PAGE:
Karzai and Abdullah both claim victory in early vote results
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Both incumbent President Hamid Karzai (left) and challenger Abdullah Abdullah claimed victory in early results as vote counting ended following Wednesday's presidential poll. US President Barack Obama called the election an "important step forward".
With FRANCE 24 correspondent Leela Jacinto in Kabul, Afghanistan
With counting completed at polling stations across Afghanistan on Friday, the country’s two main political rivals both claimed outright victories in Thursday’s landmark elections.
A day after the polls, the head of Afghan President Hamid Karzai’s campaign team said initial results showed that Karzai had won and there would be no need for a run-off vote.
Under Afghan electoral law, a presidential candidate needs to win a 50 percent majority, failing which the two leading candidates must contest a run-off vote.
But the claim of an outright Karzai victory was immediately refuted by the campaign team of his rival, Dr. Abdullah Abdullah.
"This statement from Karzai’s office is not true,” Abdullah's campaign manager, Fazal Sancharaki, told FRANCE 24 shortly after the announcement.
According to Sancharaki, the results from his observers at polling stations suggested that Abdullah had won between 61 to 62 percent of the vote, while Karzai had won around 32 percent.
A former Afghan foreign minister, Abdullah is the closest rival to the frontrunner, Karzai, and has conducted a spirited campaign across the country in the run-up to the August 20 poll.
US President Barack Obama called the elections an "important step forward" for the war-torn country and promised that America would back the new government.
"We look forward to renewing our partnership with the Afghan people as they move ahead under a new government", Obama said, adding that "we've seen acts of violence and intimidation by the Taliban and there may be more in the days to come".
‘Lots of figures floating around’
With all eyes set on the results of Thursday’s vote, which the international community hopes could mark the turning point in effort to stabilise the country, the rival claims appeared to set the stage for a hotly contested post-election period.
Analysts say the initial vote count at the polling stations, which was completed by Friday morning, will be forwarded to regional and provincial centres where they are likely to be checked before initial results are announced.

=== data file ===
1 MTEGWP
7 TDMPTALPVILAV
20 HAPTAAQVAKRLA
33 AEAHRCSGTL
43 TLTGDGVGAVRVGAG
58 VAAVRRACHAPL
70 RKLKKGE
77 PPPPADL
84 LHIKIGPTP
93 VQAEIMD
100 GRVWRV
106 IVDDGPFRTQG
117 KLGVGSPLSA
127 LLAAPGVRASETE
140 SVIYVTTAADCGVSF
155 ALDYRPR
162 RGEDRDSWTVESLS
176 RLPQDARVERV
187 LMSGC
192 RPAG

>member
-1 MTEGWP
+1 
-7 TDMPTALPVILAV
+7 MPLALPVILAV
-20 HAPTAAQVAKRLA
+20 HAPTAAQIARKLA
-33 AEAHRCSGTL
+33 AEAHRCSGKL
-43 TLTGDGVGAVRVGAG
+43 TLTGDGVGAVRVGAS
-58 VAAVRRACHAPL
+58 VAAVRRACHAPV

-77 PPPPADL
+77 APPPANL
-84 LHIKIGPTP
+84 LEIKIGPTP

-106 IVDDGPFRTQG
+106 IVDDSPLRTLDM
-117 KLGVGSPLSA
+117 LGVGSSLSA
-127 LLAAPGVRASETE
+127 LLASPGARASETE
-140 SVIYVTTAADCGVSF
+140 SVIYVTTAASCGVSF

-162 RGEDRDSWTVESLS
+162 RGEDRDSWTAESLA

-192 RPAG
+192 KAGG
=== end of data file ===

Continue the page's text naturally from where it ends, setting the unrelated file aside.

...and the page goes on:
Official results are expected toward mid-September.
Afghan electoral officials say the initial results will be released shortly, but they have warned against predicting the outcome.
“There are lots of figures floating around and they are all extremely anecdotal,” said Martine van Bijlert, co-director of the Afghanistan Analysts Network.
A triumph of democratic will
Millions of Afghans defied Taliban threats to vote in the country’s presidential as well as provincial council elections, which the international community has hailed as a triumph of the democratic will of the Afghan population.
The poll was marred by sporadic incidents of violence, especially in the insurgent-hit southern and south-eastern provinces in which at least 26 people were killed. Two British soldiers were killed in an explosion on election day in Helmand province. But there were no major Taliban attacks.
All eyes on ballot boxes from troubled regions
Amid widespread concerns over voter irregularities and fraud, Afghan electoral officials said complaints were being referred to the country’s Electoral Complaints Commission.
While the official voter turnout has not been released, questions remained about whether the low turnout might affect the legitimacy of the vote. Early accounts put the total far below the 70 percent who voted in the 2004 presidential poll.
The precarious security situation in parts of the country has also raised concerns. According to the head of the country’s electoral commission, about five percent of the country’s 6,519 polling centres in Taliban-controlled districts remained closed on Thursday.
Analysts say the focus in the next few days will rest on the results from some of the more dangerous areas, where voter turnout was low.
“The interesting things to see is whether the boxes return full or not,” said van Bijlert. “If there are indications that the insecure areas still have full boxes, that would raise questions of ballot stuffing irregularities.”
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